It all started when Andile was looking for a baby doll for her baby niece. She could not find the specific doll she had in mind, namely one that was not a barbie doll, one that was also reflective of her ethnicity – African descent. It was during her search on store shelves in Edmonton that she realized there were no dolls that reflected the people we encounter every day of our lives, and it was a shocking realization! There were no First Nations dolls, none of African descent, no Asians and none of people with disabiities.
Every day we encounter people of all abilities and ethnicities, she thought. Why is it that this is not reflected in our toy stores?
An idea was therefore born. Andile’s first doll was of African descent with an afro-textured hairstyle. Her second was a batch of baby dolls and one of her first in that collection was a doll with Down syndrome. Andile is an early childhood educator and she has over the years, worked with children with disabilities. She saw this as a perfect opportunity to have them play with dolls that looked like them. She believes that to create societies that are accepting of every race and ability, children should be introduced to dolls of every race and ability! Dolls that reflect society is likely to remove prejudices, over time.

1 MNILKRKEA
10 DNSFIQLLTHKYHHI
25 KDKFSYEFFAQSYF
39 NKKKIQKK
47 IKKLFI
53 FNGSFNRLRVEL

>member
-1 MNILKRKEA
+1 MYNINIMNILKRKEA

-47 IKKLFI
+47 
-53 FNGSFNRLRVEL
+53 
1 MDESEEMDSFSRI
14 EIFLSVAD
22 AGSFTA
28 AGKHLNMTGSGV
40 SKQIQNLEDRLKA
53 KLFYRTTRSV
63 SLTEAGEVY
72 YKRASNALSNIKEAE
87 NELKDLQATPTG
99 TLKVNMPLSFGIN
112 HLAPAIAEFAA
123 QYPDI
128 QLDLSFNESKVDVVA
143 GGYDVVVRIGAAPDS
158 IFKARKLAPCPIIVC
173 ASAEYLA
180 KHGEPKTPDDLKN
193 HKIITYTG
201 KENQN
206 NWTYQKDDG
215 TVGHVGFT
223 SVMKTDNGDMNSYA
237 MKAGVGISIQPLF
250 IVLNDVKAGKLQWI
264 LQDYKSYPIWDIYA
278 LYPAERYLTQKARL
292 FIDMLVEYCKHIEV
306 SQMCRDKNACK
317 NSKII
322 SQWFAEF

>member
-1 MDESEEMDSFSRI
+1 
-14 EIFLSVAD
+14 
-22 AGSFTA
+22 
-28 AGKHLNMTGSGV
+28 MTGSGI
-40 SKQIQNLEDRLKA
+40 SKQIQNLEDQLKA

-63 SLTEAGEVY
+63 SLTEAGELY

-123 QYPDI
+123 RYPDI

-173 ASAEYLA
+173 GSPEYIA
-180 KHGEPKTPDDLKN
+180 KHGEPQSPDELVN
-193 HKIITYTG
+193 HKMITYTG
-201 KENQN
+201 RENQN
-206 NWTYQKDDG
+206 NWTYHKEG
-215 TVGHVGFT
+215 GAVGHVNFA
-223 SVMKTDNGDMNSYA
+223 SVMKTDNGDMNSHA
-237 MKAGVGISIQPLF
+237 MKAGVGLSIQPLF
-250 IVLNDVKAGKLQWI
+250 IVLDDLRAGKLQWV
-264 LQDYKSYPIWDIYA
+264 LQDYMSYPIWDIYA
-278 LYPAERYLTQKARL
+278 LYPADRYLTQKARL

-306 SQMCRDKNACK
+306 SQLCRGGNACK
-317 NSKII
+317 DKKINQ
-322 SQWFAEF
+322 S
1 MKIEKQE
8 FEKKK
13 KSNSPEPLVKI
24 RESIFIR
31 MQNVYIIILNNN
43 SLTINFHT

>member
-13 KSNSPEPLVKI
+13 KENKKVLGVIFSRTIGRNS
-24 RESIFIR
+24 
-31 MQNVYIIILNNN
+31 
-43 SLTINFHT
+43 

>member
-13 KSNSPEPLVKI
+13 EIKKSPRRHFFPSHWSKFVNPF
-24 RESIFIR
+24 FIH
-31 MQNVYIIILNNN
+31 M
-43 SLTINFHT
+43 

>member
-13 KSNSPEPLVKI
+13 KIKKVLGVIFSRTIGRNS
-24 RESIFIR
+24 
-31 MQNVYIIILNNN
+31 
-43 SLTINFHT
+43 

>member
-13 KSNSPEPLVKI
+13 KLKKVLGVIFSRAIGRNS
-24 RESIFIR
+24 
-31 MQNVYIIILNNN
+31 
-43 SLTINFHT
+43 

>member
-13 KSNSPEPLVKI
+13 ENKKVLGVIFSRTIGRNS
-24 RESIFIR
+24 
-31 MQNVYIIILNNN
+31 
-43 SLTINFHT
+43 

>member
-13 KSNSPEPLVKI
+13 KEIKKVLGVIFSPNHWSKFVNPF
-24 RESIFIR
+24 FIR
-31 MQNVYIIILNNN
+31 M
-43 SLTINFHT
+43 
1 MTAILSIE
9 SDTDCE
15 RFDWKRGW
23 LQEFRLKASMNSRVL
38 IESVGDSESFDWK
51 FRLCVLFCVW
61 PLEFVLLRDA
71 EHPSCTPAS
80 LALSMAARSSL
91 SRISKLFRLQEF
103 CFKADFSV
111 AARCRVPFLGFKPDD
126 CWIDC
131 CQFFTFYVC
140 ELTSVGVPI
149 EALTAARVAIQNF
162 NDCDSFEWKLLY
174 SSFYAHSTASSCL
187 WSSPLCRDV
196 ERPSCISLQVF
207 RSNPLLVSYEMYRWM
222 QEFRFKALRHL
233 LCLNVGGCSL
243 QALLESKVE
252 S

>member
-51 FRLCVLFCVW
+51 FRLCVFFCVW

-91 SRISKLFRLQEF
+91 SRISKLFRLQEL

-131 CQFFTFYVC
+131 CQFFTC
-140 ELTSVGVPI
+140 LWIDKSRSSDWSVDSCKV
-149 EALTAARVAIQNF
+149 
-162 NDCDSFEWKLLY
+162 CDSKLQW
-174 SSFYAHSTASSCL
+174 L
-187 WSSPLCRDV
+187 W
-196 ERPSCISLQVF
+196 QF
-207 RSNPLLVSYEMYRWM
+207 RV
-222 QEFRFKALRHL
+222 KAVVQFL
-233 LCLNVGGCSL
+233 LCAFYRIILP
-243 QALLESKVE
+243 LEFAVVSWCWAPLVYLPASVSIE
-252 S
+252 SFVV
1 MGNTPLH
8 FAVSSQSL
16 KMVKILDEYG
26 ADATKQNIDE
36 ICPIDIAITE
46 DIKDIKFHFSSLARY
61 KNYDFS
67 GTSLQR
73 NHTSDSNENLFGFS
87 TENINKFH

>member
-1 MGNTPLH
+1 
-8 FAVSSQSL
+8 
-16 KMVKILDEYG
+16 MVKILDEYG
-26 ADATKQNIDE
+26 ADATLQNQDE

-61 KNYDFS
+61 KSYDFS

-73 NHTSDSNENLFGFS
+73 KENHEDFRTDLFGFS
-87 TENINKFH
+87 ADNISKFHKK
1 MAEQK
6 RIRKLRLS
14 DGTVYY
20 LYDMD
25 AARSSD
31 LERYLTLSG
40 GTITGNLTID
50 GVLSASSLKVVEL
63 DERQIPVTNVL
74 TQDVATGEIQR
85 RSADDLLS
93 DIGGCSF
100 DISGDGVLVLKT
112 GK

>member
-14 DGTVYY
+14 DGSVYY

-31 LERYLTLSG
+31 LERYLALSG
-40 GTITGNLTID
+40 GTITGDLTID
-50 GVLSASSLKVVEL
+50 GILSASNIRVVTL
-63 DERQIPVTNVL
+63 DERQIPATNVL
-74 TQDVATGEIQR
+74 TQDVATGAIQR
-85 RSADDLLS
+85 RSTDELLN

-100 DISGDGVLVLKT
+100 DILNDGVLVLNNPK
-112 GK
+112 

Albino dolls and dolls with vitiligo were later added to her collection, but her dolls with Down syndrome features are by far the most sought after.
Visit her online store, www.beeyoukids.ca
Bee You Kids